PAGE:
Professional Qualifications

    Original copies of qualifications are required of applicants

Identity

    Original copies of passport/birth certificate are required.

Probationary Period

    All appointments should be conditional on successful completion of an agreed probationary period. Within the induction period, all new staff will be made aware of the Haven House Safeguarding and Child Protection Policy.

Inter-Agency Collaboration

    All organisations need to work in partnership, as safeguarding from significant harm depends crucially upon developing effective information sharing, collaboration and understanding between organisations such as Children‟s Social Care, (which has statutory duties relating to child abuse), health, education and the NSPCC. Haven House supports the principles within “Working Together to Safeguard Children”.

    Some of the recent research findings on children with complex needs living in health care settings, although not directly studying children in hospice care, Implemented: October 2008

    Reviewed: October 2009

    Review: October 2010

    Responsibility Director of Care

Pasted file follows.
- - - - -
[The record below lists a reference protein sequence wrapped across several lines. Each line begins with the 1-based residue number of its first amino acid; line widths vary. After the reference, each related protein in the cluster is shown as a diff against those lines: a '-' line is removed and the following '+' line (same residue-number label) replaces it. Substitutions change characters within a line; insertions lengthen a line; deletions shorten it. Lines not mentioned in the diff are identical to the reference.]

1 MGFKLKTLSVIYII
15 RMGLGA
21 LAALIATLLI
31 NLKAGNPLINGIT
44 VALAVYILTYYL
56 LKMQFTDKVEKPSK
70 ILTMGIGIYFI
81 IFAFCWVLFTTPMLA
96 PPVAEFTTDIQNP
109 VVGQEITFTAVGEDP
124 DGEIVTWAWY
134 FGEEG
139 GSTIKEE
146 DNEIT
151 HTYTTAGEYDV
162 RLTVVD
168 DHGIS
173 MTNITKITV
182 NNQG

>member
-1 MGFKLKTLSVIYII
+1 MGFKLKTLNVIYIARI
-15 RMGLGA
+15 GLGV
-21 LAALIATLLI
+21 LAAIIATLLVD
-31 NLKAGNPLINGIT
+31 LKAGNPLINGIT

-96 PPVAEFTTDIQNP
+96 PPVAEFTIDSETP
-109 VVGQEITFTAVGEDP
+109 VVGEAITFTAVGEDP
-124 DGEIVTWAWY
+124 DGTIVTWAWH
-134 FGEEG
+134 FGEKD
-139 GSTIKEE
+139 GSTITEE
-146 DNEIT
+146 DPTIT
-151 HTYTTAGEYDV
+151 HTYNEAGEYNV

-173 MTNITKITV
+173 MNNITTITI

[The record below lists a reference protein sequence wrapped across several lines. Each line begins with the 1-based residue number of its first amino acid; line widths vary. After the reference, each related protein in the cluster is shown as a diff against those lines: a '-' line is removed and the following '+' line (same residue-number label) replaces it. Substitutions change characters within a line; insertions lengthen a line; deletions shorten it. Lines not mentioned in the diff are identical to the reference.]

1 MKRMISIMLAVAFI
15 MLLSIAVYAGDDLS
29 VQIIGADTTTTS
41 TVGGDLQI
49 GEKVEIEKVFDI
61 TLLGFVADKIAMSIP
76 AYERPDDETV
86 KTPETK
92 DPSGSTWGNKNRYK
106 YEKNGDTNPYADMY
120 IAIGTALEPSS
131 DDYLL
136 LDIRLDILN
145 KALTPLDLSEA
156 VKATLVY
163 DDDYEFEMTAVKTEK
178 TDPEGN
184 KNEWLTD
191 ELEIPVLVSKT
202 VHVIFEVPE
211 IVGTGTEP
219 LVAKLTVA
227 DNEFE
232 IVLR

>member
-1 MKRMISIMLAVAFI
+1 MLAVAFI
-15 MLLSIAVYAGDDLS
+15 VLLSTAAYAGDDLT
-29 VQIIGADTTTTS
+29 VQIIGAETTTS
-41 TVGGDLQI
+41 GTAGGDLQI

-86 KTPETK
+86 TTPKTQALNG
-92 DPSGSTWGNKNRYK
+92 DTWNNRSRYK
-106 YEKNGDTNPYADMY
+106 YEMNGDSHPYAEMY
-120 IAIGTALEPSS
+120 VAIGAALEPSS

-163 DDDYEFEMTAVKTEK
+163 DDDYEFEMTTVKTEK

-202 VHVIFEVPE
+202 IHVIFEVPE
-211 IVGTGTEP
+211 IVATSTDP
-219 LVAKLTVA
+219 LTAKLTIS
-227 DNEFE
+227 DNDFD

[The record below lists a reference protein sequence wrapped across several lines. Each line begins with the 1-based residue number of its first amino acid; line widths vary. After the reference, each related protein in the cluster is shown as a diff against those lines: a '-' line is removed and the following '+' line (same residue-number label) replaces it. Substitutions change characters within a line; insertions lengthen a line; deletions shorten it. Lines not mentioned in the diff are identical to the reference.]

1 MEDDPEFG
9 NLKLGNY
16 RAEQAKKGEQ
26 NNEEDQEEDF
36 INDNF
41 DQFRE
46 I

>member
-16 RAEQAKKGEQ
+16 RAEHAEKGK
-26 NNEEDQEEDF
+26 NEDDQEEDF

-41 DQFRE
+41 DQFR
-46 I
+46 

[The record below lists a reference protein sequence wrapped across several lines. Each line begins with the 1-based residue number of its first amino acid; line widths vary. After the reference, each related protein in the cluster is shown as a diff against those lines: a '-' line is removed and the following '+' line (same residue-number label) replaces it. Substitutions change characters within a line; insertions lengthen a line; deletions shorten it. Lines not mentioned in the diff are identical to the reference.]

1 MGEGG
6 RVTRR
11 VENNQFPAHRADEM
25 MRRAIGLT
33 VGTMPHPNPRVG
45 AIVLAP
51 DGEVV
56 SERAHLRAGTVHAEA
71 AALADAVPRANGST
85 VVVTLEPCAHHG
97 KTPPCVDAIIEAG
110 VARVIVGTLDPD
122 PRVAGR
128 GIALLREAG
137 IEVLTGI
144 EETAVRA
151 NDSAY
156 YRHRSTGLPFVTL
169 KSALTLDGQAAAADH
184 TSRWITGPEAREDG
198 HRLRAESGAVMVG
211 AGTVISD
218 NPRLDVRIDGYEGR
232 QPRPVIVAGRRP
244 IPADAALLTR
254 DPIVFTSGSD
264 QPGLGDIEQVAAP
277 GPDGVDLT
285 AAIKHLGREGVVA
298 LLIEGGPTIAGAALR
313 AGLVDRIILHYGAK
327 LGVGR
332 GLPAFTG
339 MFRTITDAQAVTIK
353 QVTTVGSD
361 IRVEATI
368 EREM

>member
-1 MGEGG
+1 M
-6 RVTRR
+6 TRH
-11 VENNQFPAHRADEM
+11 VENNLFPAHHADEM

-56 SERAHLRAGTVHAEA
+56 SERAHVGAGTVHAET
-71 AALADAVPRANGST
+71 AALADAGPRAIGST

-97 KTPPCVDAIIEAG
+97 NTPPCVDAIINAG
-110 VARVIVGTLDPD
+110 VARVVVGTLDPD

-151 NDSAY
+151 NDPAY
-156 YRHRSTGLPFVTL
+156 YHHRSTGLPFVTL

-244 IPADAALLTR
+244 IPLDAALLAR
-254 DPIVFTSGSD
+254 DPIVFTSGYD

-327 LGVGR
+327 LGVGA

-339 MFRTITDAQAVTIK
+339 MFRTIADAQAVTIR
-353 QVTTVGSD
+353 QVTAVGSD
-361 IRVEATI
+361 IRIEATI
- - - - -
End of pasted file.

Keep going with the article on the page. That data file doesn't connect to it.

Approved by CEO

     Page 7 of 40

    highlight useful insights into the expressed wishes of the children to be:

    ; Treated as individuals

    ; Be consulted about their medical care, listened to and having their

    wishes acted upon

    ; Exercising choice on a daily basis about serious interventions and

    everyday aspects of life (Joseph Rowntree Foundation 2003)

Working in partnership with Parents and Carers

    Generally the most effective way of ensuring that children are safeguarded is by working in genuine partnership with their parents and carers. This means not making assumptions about the child‟s family based on your beliefs, acknowledging with parents that they are likely to know most about their own child and ensuring that parents/carers are aware of Haven House Safeguarding Policy and procedures. Partnership with parents does not mean going along with the parents‟ wishes or requests as the child‟s safety and welfare must always remain paramount in any consultation or course of action.